of the University of Maryland. 

Big brothers and sisters are asked to meet with 
their "littles" over the summer and during the 
first few weeks of school. 

The Commuter Leadership Team members 
also maintain contact with their "littles" over 
the fall semester, pardcularly at midterm and 
finals times. 

In order to appropriately match students, there 
is an application process. To sign up for the 
SHOW Program, you c^n fill out an applica- 
tion at our "Life as a Commuter Student" ses- 
sion at orientation or drop by the office in the 
Stamp Student Union. 

Students Helping, Orienting, and Welcoming 

1195 Stamp Student Union 

(301) 314-7250 


"Procrastination, not professors, 
is your worst enemy!" 

Muturi Muigai 
Freshman Biology Major 

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88.1 FAA, WMUC FAA-Col- 

lege Park is an entirely student - 

run radio station that offers the College Park 
area what no other station in the DC metro-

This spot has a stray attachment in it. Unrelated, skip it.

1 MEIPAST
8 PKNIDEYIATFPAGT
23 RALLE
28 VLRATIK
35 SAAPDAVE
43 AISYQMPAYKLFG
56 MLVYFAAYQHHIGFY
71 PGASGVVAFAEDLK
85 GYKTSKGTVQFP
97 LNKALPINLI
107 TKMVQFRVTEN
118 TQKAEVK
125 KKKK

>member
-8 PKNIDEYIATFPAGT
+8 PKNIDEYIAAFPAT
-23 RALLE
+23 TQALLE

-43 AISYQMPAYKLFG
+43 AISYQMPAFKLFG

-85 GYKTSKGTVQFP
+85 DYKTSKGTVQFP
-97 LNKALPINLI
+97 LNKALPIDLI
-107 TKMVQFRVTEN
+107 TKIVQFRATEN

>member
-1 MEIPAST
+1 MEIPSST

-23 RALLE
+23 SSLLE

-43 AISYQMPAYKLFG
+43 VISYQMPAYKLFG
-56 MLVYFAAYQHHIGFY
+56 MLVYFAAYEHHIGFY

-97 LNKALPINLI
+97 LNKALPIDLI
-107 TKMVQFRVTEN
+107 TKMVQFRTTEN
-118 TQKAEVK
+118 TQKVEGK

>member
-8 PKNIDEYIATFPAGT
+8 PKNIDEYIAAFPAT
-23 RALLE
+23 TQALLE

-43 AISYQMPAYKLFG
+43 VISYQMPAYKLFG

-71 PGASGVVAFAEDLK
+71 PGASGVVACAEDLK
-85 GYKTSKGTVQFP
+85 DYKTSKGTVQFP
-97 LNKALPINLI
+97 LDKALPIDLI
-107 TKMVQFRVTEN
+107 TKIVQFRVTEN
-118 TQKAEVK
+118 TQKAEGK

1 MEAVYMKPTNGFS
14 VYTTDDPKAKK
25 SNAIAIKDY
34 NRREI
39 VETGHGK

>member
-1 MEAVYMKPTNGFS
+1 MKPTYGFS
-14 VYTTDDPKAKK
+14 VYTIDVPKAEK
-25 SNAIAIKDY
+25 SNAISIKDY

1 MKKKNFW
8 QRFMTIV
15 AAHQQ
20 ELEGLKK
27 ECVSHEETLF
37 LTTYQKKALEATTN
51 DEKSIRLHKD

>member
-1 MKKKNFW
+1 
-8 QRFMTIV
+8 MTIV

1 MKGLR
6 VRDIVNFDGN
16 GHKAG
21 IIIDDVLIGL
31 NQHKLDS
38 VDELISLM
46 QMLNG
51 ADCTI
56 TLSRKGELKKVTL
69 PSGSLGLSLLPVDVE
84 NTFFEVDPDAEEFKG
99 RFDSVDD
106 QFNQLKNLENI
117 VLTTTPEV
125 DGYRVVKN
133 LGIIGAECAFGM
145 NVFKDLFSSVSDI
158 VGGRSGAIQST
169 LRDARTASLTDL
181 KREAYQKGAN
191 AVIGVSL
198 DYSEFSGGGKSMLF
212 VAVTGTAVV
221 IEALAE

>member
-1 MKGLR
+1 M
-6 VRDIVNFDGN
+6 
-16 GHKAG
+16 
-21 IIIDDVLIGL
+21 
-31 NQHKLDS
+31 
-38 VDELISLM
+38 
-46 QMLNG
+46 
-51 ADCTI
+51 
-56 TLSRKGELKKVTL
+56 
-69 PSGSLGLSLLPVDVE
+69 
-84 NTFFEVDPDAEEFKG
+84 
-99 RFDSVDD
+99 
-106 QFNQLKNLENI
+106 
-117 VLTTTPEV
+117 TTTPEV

politan area can: creative programming. While 
most stations play the same set of songs over 
and over, WMUC provides its listeners with a 
wide variety' of songs in almost every genre 
imaginable. Unlike other stations that play 
rap or rock all the time, WMUC's musical of- 
ferings change every few hours. VCTVIUC also 
broadcasts live music and live sporting events, 
has several public affairs shows, and provides 
local and national news. 

To find out what is playing when or to 

listen to WMUC using RealAudio 7, go to To make requests, dial 
(301) 314-8800, or simply 4-8800 from any cam- 
pus phone. Any smdents interested in getting 
involved with WMUC can visit the station, 
located above South Campus Dining Hall in 
room 3130. 

WMUC FM 88.1 

3130 South Campus Dining Hall 

(301) 314-8800 


QoiiMg PLaceS, MPe M^U? 

Religious Centers 

Baptist Student Ministry 

2120 Memorial Chapel 

(301) 405-8443 

www. inform, umd. edit/ StiidentOrg/ bsm 

Black Ministries Program 

1112 Memorial Chapel 
(301) 405-8445 

Christian Science